In another symbolic tipping point for the digital media economy, Americans' time spent with mobile devices has surpassed the time they spend on television sets for the first time this year.
The estimates, which come from eMarketer's latest update, project the average American will spend an average of nine minutes more daily using their mobile devices than their television sets this year.
eMarketer also projects mobile's margin will continue to grow through 2021, when Americans will be spending an average of 32 minutes more daily than they do with television.
Needless to say, it's not an apples-to-apples comparison, since people use their mobile devices for more functions than they use TV for, including various forms of communications, search, browsing, etc., but eMarketer also released a secondary analysis showing the amount of time Americans spend daily watching TV vs. "digital video," including video content accessed via personal computers, mobile and other "connected" devices.
Americans will spend 209 minutes daily watching TV this year, about 2.2 times the 97 minutes they spend watching digital video daily, according to eMarketer's estimates.
“While time spent watching traditional TV is declining, the networks already monetize their content that is viewed on OTT [over-the-top] services like Netflix or Hulu,” eMarketer Forecasting Analyst Eric Haggstrom, explains, adding, “Soon-to-be-released streaming services from Disney, WarnerMedia and NBCU may allow them to monetize their content more effectively. Whether or not these services gain traction and replace lost audiences remains to be seen.”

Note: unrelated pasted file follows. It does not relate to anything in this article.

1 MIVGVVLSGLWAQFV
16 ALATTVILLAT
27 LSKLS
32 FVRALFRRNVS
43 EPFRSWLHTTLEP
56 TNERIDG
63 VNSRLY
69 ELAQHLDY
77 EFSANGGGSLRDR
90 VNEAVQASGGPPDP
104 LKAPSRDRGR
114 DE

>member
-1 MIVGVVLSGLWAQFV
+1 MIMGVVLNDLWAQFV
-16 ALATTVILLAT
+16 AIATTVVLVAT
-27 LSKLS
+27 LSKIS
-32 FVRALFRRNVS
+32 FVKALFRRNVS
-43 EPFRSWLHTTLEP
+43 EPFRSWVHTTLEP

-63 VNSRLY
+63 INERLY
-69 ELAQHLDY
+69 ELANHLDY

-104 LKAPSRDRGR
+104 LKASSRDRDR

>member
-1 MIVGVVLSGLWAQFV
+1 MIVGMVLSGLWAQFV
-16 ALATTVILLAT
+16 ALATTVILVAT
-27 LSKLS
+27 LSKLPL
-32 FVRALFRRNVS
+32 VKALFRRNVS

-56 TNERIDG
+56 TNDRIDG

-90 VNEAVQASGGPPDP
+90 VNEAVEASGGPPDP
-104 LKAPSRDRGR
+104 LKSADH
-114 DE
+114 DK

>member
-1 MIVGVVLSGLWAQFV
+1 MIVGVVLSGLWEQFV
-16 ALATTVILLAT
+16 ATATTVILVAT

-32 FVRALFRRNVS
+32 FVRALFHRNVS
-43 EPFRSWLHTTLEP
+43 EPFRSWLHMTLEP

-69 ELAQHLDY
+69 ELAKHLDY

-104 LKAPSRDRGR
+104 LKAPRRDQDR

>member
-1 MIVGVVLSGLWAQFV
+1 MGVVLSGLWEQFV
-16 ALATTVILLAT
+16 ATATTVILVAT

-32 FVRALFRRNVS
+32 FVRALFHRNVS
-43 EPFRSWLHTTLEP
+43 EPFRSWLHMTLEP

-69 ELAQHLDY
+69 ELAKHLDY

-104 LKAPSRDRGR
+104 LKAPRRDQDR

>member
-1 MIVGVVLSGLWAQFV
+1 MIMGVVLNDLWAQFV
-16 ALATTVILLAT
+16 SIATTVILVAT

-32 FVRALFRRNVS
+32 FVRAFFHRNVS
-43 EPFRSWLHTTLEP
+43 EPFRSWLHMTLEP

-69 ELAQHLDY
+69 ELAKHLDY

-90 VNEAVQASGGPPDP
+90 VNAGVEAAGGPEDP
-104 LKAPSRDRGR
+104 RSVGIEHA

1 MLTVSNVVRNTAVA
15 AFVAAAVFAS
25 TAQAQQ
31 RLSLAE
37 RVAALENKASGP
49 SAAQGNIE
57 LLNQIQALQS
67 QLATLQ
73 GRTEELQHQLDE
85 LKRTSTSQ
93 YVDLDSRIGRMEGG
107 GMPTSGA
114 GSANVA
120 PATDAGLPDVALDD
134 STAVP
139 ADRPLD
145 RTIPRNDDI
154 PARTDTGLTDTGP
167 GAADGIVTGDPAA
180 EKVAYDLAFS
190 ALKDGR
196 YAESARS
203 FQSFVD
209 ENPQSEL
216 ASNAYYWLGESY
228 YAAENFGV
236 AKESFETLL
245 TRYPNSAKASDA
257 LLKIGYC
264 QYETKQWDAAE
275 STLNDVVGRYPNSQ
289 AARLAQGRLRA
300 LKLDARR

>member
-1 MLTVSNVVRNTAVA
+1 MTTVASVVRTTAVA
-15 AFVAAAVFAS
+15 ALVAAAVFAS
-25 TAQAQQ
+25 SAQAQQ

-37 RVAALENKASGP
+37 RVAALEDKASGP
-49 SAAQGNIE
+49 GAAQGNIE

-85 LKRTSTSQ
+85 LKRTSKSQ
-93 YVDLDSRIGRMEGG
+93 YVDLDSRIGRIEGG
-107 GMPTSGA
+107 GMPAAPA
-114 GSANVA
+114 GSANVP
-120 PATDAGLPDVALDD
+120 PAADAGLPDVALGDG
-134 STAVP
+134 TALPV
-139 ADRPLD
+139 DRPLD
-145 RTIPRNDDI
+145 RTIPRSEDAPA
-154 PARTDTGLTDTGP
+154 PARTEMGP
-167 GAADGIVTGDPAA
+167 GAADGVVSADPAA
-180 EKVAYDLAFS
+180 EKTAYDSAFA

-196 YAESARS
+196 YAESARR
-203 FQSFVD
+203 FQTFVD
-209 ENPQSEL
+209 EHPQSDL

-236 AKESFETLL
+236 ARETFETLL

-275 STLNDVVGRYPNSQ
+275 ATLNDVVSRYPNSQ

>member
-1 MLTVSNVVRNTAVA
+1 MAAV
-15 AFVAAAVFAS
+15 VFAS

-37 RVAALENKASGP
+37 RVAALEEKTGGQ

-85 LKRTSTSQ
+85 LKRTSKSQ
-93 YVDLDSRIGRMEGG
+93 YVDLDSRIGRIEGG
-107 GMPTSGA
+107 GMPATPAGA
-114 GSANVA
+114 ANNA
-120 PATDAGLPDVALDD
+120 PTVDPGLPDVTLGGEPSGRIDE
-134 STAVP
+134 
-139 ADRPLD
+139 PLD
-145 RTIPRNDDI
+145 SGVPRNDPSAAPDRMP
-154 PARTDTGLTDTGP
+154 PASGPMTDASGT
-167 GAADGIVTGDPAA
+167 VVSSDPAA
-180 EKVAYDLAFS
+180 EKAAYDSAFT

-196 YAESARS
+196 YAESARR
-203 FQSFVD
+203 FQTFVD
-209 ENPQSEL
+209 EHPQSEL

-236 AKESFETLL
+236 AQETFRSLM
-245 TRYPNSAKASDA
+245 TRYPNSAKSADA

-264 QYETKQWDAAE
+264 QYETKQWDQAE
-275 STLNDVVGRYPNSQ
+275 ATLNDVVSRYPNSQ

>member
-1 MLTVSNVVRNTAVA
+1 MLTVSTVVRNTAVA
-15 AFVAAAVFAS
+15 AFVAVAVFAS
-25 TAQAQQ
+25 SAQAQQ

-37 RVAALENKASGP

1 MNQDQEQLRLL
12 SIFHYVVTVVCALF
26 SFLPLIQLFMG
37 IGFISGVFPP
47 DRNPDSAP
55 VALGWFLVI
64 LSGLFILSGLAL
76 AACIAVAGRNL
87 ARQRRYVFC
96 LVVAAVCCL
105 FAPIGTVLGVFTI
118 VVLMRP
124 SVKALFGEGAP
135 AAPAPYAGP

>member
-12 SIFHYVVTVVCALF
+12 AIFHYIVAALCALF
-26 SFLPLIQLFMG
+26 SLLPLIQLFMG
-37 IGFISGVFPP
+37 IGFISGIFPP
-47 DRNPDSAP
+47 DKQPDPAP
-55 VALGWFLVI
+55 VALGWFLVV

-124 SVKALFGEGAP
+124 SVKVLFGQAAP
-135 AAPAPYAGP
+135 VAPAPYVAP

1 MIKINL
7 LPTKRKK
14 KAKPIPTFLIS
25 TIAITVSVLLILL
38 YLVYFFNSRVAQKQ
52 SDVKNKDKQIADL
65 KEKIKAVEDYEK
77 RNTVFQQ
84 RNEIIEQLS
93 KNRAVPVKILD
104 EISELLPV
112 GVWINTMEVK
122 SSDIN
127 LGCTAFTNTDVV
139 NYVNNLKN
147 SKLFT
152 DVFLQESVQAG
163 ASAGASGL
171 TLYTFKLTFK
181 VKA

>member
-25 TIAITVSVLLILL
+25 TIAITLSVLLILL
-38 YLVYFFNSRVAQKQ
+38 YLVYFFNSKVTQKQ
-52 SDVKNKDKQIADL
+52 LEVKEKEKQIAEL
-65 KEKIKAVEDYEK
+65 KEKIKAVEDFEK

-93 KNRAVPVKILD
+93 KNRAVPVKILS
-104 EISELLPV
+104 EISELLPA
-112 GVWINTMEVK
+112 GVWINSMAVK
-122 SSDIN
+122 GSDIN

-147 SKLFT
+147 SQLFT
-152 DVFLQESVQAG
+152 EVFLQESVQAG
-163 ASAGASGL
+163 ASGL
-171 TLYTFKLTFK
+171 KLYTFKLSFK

Compliments to MediaPost & Joe Mandese
for collaboration with eMarketer
to share these interesting data
with appropriate preliminary qualifications.
I would only add that just because projections
can calculated, such data are to be considered extrapolations and do not enjoy the status of
Only media observers stuck in the past could encounter a wounded body on the street, bleeding out, and take note that the heartbeat was still there and the rate of blood loss was diminishing with each minute. Look, it's still more alive than not.
I second Nick's comment about what the "data" actually represent, namely someone's estimates of what will or may happen in the future---not facts. More important, to Doug's endlessly repeated chant that TV is dying---or just about dead----the main point from an advertiser's point of view is not so much what type of device is being used to access TV/video content but what content is actually being viewed and whether that content carries ads. On this score, poor, bleeding, almost dead "TV" is miles ahead of digital in time spent and will, no doubt, continue to be way ahead for some time to come. In fact, "linear TV" is morphing---often with its ads---to the sacred ground of streaming video. While it will take time for things to sort themselves out, advertisers may still have as many ---or more---TV GRPs to buy---even if fewer of them are attained via "TV sets".
just a quick note that I appreciate when subject experts chime in on articles like these. Thank you!
@Jen Hahs: Me too. MediaPost has the smarest community of subject experts. It's a challenge reporting news for them. -- Joe
Video producers, on YouTube in particular must take notice of this research and change their process of composing videos prior to uploading accordingly. "Show Notes" / Links to Content are not viewable to Smart TV owners who watch YouTube videos on that device. "Click on the Link" is not possible. On-screen content links in text form must & should now be shown in the video if the video producer wishes to have their viewing audience take notice of any marketing tactics such as show notes.
Bravo & Ditto!!